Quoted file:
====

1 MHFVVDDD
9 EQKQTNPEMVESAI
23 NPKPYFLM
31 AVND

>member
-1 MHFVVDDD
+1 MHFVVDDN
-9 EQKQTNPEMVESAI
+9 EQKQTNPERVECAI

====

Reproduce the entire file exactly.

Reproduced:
1 MHFVVDDD
9 EQKQTNPEMVESAI
23 NPKPYFLM
31 AVND

>member
-1 MHFVVDDD
+1 MHFVVDDN
-9 EQKQTNPEMVESAI
+9 EQKQTNPERVECAI